• Our Manticores Are Spinier: In The Field Guide, manticores are described as puma-sized carnivores with appearances combining traits from monkeys and cats. Their tails end in poisonous quills they hurl at their prey.
  • Our Mermaids Are Different: Merfolk play a major role in the sequel series, but are first detailed in The Field Guide. The book explains that merpeople dwell in great kingdoms in the ocean's depths, and while they don't trust humans, they often come ashore to satiate their curiosity (while they are able to breathe air, they will die if their skin dries out). Male merfolk are noted as being larger and rarer than females, but more bizarrely, merfolk are able to change sex in the same way many species of tropical fish do.
  • Our Nymphs Are Different: Treefolk, according to the Field Guide, are the humanoid avatars of individual trees that have acquired intelligence from living in faerie-touched territory. Different treefolk have different attitudes depending on the tree species they personify.
  • Our Ogres Are Hungrier: Series Big Bad Mulgarath is one. Ogres in the series are hulking, horned scavengers who use their great strength and intelligence, as well as their magical powers, to coerce humans and other faeries into giving them what they want.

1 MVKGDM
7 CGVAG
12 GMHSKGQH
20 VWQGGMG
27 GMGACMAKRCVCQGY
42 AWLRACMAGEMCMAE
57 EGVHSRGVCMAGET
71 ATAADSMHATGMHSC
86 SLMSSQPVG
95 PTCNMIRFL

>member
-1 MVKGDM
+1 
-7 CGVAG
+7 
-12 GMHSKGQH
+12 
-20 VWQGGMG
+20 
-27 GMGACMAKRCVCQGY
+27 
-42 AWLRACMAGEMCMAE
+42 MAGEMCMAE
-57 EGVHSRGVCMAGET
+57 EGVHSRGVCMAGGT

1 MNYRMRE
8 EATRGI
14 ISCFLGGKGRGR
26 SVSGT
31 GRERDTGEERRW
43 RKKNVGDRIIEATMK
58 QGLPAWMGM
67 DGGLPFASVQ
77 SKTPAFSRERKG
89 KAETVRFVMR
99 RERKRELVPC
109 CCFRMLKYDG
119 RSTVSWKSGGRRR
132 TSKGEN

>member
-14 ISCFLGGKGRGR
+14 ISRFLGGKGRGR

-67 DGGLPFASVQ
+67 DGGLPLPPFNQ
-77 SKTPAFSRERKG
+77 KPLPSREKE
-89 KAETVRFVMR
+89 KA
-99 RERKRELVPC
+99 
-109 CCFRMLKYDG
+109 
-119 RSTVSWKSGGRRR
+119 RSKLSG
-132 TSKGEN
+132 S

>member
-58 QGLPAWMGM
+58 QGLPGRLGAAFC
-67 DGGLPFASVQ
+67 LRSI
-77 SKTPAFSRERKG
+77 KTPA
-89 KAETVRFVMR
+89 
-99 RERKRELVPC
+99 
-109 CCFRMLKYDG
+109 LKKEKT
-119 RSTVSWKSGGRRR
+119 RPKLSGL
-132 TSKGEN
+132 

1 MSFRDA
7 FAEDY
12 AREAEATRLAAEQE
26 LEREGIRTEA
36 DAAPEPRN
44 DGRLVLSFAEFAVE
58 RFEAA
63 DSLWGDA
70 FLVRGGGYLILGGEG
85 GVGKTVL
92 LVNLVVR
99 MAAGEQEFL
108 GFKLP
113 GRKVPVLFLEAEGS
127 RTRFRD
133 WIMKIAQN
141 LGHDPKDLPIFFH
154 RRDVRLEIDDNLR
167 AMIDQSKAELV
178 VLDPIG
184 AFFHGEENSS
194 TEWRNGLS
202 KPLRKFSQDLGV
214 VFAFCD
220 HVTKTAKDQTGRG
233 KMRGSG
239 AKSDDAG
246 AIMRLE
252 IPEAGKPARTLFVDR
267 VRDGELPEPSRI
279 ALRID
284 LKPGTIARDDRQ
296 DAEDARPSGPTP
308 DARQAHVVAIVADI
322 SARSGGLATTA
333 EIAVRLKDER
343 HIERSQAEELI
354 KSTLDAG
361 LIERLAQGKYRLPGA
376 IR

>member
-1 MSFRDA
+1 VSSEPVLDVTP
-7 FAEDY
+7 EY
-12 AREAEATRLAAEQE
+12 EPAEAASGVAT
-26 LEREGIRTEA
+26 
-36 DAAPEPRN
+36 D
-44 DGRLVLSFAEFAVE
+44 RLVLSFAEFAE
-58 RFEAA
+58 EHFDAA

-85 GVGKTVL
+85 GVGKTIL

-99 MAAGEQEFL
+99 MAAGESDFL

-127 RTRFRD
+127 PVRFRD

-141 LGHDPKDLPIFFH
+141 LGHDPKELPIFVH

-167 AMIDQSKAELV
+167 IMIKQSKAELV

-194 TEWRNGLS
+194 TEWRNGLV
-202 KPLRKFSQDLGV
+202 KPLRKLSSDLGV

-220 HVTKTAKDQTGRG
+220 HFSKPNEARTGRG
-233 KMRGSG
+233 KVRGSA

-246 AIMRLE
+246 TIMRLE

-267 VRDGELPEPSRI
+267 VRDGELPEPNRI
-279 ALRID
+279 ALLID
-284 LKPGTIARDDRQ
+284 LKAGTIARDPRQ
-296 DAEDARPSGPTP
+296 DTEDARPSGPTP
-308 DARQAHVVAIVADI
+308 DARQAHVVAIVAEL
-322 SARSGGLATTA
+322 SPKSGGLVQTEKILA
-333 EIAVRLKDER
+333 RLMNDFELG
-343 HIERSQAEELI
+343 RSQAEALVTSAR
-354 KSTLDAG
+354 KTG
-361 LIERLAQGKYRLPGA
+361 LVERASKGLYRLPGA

• Our Pixies Are Different: According to The Field Guide, pixies are extraordinarily mischievous child-sized faeries who frolic in parks, gardens, and rural places. They enjoy playing ranks on humans and stealing objects that interest them, but are typically harmless and friendly as far as faeries go. Also detailed are sprites, which are insectoid faeries of diverse appearance and diminutive size.
  • The Phoenix: Present in The Field Guid, which explains it to be an extraordinarily rare species of bird that lives for centuries, and upon reaching the end of its lifespan, will build a funerary pyre to incinerate itself upon, leaving behind an egg that hatches a few days later.
  • Plot-Triggering Book: Arthur guide to the world of faeries is responsible for causing the various confrontations the Grace siblings have with the fae, especially Mulgarath, who wants to steal the book so he can use its knowledge to Take Over the World.